If we aren’t tired yet, we can imagine a well-ordered set $W$ whose underlying set is itself $W$-inaccessible. According to wikipedia, some people call this a **hyper-inaccessible**; one might also call it an “inaccessibility fixed point”.

But, of course, we’re not done: we can consider an inaccessible set such that there are unboundedly many hyper-inaccessibles smaller than it, which we can call **1-hyper-inaccessible**. Then we have 2-hyper-inaccessibles, which have unboundedly many 1-hyper-inaccessibles smaller than them. And so on, until a $W$-hyper-inaccessible set (for some well-ordered set $W$) has unboundedly many $V$-hyper-inaccessibles smaller than it for every well-ordered set $V\prec W$. And, of course, a **hyper-hyper-inaccessible** set is the underlying set of a well-ordering $W$ that is itself $W$-hyper-inaccessible. It’s natural to expect to be able to define “hyper$^W$-inaccessibles” for any well-ordered set $W$, although I haven’t seen this written down.

I already find it kind of mind-blowing to think about how big these sets are. At first it seems like an inaccessible must be very large, especially after seeing how it’s bigger than all the kinds of large sets Tom discussed in parts 1-8. Then it seems like a 1-inaccessible must be unimaginably larger than that: not only are there an *inaccessible number* of inaccessible sets smaller than a 1-inaccessible $X$, there are $X$-many inaccessibles smaller than it! But 1-inaccessibles are just the beginning; with limit and “diagonalization” constructions we can quickly leap into incredibly larger and larger sets.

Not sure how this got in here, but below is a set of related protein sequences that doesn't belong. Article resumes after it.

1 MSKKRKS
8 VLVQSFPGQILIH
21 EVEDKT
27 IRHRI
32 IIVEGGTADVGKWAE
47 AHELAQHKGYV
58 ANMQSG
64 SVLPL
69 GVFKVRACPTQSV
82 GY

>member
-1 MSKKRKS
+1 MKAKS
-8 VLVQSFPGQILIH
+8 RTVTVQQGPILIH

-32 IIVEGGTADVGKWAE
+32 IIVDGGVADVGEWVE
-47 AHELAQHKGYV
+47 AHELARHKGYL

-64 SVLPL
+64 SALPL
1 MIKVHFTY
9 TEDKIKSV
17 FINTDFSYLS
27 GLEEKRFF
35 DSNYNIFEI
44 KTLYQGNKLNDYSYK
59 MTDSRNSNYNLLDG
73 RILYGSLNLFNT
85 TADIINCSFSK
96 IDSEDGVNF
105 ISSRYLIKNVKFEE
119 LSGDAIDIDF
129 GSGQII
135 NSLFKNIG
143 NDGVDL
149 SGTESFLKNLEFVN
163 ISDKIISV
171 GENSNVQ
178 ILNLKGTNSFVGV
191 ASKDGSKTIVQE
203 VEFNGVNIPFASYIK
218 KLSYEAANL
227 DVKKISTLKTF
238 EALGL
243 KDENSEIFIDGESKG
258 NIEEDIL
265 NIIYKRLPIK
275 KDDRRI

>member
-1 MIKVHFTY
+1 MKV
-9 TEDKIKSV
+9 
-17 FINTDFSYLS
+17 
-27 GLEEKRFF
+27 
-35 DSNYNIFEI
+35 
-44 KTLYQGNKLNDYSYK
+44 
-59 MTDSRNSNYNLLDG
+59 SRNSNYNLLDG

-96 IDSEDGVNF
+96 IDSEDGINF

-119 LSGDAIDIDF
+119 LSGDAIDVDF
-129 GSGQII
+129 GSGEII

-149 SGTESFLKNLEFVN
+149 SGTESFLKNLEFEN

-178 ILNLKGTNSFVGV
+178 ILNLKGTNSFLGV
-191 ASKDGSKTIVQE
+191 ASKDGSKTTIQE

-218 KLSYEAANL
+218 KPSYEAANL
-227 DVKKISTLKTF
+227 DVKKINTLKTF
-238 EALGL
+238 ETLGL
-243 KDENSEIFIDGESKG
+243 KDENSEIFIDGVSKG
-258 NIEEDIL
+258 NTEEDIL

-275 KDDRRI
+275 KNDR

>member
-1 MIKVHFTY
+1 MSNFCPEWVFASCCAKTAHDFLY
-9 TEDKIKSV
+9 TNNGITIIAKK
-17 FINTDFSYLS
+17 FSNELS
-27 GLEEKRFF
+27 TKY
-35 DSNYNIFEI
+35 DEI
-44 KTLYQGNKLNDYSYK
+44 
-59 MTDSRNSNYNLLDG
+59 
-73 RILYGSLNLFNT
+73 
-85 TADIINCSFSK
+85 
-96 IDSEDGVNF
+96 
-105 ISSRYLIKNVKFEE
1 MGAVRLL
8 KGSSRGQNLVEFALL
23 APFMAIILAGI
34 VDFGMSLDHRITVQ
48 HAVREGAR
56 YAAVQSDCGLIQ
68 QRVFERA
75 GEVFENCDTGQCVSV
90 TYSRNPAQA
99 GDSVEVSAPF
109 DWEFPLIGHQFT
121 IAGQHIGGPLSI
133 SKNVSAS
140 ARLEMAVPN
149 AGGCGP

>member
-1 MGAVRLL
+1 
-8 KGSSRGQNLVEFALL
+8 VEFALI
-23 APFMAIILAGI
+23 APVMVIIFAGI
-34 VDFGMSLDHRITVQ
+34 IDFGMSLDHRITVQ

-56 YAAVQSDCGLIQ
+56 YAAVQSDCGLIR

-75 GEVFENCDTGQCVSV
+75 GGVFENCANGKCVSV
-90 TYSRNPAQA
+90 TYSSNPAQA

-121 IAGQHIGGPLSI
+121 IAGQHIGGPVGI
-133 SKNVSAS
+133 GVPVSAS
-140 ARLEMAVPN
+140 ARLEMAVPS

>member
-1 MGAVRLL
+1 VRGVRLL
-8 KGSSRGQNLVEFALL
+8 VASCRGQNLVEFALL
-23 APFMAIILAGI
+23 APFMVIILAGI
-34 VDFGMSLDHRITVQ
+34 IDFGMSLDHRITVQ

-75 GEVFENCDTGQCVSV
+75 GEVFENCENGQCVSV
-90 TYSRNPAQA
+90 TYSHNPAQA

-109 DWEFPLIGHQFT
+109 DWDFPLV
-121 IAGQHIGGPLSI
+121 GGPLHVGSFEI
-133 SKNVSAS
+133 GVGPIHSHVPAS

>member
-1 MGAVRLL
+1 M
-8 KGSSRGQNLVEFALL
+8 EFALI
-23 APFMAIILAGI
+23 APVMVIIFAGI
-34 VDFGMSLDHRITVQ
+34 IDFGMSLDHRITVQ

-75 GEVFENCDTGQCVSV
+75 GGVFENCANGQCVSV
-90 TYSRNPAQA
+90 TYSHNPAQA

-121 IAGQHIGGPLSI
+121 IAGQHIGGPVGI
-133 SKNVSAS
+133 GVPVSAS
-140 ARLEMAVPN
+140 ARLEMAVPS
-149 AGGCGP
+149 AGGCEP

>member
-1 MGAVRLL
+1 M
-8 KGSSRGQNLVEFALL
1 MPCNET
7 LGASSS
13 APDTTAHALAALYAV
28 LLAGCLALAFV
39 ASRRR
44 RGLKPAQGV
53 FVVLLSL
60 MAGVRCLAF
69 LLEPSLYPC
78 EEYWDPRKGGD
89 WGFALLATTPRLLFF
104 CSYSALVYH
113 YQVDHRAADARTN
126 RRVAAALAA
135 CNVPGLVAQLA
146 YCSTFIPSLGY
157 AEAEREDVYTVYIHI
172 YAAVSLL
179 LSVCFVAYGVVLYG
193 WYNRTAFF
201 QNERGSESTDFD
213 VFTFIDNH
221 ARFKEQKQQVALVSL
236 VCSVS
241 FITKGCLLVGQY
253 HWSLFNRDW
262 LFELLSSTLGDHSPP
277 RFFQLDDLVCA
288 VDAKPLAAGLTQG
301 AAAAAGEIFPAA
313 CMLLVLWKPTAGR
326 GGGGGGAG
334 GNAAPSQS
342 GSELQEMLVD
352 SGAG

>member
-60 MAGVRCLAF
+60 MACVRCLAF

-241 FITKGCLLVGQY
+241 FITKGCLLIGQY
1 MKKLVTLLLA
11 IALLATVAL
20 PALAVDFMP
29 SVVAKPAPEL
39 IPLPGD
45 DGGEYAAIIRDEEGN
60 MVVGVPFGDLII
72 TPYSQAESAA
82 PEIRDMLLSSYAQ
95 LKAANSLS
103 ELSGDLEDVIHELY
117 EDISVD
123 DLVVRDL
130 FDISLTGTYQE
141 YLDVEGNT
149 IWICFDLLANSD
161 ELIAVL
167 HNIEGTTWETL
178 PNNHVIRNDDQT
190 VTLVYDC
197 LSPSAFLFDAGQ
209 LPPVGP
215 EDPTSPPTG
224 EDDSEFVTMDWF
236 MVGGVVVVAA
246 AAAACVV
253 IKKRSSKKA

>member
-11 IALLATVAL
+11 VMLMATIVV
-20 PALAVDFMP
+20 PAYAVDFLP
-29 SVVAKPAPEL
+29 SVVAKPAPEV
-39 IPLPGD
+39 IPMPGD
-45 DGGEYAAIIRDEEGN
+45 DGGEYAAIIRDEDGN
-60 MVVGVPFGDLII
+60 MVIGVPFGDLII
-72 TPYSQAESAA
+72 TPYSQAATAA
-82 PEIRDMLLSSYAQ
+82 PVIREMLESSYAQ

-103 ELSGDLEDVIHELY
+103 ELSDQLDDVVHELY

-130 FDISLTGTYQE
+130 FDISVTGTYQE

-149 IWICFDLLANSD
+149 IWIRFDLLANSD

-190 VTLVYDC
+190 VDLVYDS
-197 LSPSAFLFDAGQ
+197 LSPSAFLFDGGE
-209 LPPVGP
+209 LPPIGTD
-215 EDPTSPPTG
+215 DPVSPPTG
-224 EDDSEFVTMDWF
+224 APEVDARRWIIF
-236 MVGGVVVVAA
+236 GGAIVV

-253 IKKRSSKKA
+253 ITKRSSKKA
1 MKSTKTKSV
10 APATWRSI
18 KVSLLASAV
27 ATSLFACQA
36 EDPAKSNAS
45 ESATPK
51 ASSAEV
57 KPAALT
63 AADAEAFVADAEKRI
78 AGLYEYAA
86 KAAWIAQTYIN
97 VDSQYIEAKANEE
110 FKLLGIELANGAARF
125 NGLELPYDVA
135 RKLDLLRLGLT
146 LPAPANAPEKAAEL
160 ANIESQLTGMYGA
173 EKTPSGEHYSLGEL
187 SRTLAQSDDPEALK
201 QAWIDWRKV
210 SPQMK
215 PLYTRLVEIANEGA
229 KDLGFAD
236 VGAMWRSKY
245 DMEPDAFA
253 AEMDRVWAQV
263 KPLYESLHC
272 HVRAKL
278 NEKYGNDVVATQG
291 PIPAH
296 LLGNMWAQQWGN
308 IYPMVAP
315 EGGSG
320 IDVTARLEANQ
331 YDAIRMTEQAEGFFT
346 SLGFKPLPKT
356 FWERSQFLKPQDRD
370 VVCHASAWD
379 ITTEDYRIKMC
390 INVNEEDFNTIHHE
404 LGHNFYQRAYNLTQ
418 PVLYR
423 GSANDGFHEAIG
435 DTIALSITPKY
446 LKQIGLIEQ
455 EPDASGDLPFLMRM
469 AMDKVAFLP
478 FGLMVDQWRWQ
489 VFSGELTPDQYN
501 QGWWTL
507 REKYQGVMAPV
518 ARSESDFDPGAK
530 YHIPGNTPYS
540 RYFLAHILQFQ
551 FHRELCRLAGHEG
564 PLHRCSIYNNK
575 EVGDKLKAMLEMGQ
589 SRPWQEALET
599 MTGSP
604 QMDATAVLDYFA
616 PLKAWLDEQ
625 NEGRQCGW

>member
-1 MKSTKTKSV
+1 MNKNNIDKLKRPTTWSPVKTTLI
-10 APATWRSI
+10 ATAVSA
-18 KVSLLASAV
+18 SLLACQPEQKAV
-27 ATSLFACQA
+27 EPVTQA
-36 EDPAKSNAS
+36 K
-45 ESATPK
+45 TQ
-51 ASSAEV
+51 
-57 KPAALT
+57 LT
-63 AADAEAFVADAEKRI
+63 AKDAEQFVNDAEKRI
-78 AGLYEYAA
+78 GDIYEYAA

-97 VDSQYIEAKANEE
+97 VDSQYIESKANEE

And yet, as always, once we can describe an operation that produces large sets, that same description gives us a way to leap beyond it. Define a set $X$ to be **Mahlo** if it is inaccessible and given any notion of “large set” such that there are unboundedly many large sets smaller than $X$, there exists an inaccessible $Y\lt X$ such that there are unboundedly many large sets smaller than $Y$.